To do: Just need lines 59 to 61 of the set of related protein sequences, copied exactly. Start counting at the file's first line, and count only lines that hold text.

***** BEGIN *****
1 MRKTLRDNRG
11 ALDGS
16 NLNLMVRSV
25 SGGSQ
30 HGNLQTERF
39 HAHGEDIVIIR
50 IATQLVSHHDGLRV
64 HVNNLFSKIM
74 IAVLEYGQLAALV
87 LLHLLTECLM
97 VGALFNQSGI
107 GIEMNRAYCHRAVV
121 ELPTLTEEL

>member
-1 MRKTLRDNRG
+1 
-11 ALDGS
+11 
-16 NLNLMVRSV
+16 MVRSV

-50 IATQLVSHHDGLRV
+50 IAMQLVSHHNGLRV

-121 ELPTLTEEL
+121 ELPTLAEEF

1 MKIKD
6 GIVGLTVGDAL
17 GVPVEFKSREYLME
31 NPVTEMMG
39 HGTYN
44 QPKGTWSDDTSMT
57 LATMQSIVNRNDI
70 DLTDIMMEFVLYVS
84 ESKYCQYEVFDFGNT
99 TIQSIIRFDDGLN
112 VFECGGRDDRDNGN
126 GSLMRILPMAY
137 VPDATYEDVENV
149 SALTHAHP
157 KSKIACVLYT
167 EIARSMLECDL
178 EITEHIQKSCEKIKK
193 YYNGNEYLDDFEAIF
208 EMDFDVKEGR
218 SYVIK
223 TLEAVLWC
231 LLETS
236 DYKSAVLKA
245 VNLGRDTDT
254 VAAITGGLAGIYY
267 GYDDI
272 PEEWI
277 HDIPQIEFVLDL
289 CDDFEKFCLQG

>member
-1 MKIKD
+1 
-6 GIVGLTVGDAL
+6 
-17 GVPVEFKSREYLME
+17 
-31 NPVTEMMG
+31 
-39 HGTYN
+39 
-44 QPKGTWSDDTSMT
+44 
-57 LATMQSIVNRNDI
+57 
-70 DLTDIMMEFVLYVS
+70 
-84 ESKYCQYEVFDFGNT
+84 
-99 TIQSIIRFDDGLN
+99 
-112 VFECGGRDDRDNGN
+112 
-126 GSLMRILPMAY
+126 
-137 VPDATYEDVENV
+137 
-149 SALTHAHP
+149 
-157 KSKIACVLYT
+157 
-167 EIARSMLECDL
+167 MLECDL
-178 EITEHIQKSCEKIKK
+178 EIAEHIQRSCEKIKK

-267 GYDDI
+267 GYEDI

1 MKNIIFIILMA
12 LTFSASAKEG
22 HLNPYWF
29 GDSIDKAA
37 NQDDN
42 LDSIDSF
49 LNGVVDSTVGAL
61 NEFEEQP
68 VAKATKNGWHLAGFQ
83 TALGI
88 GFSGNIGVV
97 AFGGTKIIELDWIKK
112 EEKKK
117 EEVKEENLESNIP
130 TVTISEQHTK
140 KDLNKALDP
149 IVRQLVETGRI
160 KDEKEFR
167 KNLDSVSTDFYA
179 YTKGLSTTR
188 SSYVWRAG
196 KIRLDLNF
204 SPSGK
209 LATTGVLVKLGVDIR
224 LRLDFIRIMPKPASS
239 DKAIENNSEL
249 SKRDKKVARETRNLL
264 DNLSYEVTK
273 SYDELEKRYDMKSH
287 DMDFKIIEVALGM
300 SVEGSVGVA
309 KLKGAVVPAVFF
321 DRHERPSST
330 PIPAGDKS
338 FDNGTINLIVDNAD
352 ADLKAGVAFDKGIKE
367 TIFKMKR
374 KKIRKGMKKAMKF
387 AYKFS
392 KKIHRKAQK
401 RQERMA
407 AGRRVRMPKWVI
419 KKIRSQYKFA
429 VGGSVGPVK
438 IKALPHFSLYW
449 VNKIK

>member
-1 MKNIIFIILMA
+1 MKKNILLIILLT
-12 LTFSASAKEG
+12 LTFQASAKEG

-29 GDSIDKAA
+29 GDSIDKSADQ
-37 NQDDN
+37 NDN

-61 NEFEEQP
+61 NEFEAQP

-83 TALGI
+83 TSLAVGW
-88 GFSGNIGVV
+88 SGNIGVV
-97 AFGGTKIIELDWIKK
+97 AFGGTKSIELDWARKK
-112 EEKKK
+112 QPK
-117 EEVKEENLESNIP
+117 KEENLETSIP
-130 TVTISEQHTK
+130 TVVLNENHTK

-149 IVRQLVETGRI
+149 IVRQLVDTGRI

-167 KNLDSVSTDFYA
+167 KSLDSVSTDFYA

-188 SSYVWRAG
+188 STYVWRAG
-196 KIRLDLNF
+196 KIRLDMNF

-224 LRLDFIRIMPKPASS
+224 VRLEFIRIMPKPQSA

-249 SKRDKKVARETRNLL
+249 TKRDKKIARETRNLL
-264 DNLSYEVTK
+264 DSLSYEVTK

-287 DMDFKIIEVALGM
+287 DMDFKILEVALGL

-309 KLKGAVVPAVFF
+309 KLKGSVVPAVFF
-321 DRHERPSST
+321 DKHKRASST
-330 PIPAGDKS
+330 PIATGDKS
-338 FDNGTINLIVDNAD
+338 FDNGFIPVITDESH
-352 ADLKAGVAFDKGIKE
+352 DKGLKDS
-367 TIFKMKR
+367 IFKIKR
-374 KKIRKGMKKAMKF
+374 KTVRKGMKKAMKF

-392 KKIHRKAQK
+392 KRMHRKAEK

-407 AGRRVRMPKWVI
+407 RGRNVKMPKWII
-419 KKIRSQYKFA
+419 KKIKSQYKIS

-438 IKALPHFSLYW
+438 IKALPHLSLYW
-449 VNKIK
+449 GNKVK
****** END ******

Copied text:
-17 GVPVEFKSREYLME
+17 
-31 NPVTEMMG